Last month, Matt Trivisonno shared his Daily Jobs Update research regarding payroll withholding taxes. (Payroll Withholding Taxes Surge in March).
Zero Hedge challenged the data (Now, About This Alleged Increase In Tax Withholdings By The Government). Here is Trivisonno’s response…
In the attached chart, I used ZH’s own numbers. I combined the first 12 weeks of the year into three bars of four weeks each and calculated the year-over-year growth percentage. As you can see, the improvement has been dramatic.
ZH’s second chart (below) isn’t really material. Since the first two months of the year were negative, of course the total for the year is still negative. But that isn’t the point, right? We are looking for a trend, after all. And since ZH did not take into consideration the tax-credit that began in April 2009, their unadjusted numbers understate withholdings for the first three months of this year by a substantial amount.
Source: Zero Hedge
$450,723 million – Withholdings for Q109
$444,852 million – Withholdings for Q110
On the unadjusted data, there is about a $6 billion shortfall this year. However, using the guesstimates of the Congressional Budget Office, I estimate:
$463,027 million – Withholding for Q110 (adjusted)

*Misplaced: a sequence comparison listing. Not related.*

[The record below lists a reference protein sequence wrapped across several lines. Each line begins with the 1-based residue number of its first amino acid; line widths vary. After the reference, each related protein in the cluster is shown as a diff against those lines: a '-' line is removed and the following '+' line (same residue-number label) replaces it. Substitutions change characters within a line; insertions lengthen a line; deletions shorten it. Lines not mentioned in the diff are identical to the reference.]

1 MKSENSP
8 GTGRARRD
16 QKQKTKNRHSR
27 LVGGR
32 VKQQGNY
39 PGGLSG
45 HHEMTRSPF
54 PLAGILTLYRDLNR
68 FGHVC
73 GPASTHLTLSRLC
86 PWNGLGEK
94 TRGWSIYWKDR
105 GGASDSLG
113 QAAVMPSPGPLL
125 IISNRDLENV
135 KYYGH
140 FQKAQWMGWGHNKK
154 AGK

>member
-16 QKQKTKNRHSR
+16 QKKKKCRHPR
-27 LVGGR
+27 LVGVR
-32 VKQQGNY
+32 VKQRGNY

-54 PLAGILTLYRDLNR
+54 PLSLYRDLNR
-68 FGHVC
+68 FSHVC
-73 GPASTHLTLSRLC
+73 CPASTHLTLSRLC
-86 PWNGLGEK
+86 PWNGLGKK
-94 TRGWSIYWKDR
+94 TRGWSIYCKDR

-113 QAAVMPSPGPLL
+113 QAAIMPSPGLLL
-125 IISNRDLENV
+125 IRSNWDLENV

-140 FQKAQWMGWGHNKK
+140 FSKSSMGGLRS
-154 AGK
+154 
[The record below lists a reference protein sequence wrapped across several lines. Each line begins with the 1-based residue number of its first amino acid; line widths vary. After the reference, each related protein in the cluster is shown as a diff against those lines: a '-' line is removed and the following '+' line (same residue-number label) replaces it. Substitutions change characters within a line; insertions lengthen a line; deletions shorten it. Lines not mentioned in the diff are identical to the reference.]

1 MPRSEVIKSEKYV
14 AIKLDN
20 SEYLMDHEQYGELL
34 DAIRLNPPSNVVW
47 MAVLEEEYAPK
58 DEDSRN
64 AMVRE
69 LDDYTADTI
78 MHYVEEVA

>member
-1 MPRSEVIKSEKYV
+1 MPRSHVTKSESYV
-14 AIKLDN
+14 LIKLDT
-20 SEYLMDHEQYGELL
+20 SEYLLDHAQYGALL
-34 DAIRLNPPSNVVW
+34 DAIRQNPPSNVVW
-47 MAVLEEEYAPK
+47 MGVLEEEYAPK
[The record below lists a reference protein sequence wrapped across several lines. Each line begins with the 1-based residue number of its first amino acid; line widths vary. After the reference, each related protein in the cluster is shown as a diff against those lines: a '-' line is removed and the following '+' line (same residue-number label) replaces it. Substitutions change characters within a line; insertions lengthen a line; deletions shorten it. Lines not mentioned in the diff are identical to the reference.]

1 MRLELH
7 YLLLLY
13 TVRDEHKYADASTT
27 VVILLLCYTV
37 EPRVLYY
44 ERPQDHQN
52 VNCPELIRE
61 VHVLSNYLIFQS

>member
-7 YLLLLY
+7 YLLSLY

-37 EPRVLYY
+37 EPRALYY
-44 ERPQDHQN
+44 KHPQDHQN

So, it is very likely that the economy has added jobs for all of Q1. This page explains my adjustment methodology and has links to the CBO reports:
ZH’s concept of “net withholdings” doesn’t make sense. The purpose of looking at the withholding data is to try and get an idea of how many paychecks are being cut, not to make an accounting of the federal government’s cash flow. If you back-out tax refunds, then you have to consider what changes to the tax code may have had an effect. And the
“American Recovery and Reinvestment Act of 2009” had many provisions.
The bottom line is that there were almost certainly more paychecks for the IRS to tax in 1Q10 than there were in 1Q09, and that means that the economy is expanding.
ZH also included 6 work days in its Week #1 for 2009, and only 5 for Week #1 2010. Due to the New Year’s Day holiday, some of the carry-over is probably justified, but they cheated a little bit there.
Note: Since the tax credit began in April 2009 and is still in effect, starting this month we can make apples-to-apples comparisons with the raw data.
In the attached spreadsheet (Zero Hedge Rebuttal) I have broken the withholding data down into weeks, and then made three subtotals of four weeks each. Those subtotals appear on the chart, which is on the second page of the spreadsheet. Weeks 13 and 14 are not on the chart since they are part of the second quarter. Week 13 was weak, but Week 14 made up for it.